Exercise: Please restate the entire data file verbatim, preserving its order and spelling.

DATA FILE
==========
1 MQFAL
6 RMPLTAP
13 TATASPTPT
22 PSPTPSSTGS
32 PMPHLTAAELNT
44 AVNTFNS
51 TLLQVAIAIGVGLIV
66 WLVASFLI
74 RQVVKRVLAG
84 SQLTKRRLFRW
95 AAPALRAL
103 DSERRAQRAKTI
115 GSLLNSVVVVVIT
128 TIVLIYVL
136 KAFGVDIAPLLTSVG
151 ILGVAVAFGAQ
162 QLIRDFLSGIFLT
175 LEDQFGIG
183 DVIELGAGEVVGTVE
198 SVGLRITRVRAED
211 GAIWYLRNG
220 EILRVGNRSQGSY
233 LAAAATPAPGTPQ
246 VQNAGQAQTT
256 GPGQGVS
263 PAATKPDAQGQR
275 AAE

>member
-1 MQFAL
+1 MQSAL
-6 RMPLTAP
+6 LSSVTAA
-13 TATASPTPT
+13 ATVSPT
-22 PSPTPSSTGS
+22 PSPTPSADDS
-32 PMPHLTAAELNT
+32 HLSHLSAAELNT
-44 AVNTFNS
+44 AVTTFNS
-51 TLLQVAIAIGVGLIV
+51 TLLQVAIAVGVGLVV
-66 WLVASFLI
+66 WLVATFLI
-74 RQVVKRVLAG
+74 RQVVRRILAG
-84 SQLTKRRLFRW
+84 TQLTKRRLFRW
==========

1 MQFAL
6 RMPLTAP
13 TATASPTPT
22 PSPTPSSTGS
32 PMPHLTAAELNT
44 AVNTFNS
51 TLLQVAIAIGVGLIV
66 WLVASFLI
74 RQVVKRVLAG
84 SQLTKRRLFRW
95 AAPALRAL
103 DSERRAQRAKTI
115 GSLLNSVVVVVIT
128 TIVLIYVL
136 KAFGVDIAPLLTSVG
151 ILGVAVAFGAQ
162 QLIRDFLSGIFLT
175 LEDQFGIG
183 DVIELGAGEVVGTVE
198 SVGLRITRVRAED
211 GAIWYLRNG
220 EILRVGNRSQGSY
233 LAAAATPAPGTPQ
246 VQNAGQAQTT
256 GPGQGVS
263 PAATKPDAQGQR
275 AAE

>member
-1 MQFAL
+1 MQSAL
-6 RMPLTAP
+6 LSSVTAA
-13 TATASPTPT
+13 ATVSPT
-22 PSPTPSSTGS
+22 PSPTPSADDS
-32 PMPHLTAAELNT
+32 HLSHLSAAELNT
-44 AVNTFNS
+44 AVTTFNS
-51 TLLQVAIAIGVGLIV
+51 TLLQVAIAVGVGLVV
-66 WLVASFLI
+66 WLVATFLI
-74 RQVVKRVLAG
+74 RQVVRRILAG
-84 SQLTKRRLFRW
+84 TQLTKRRLFRW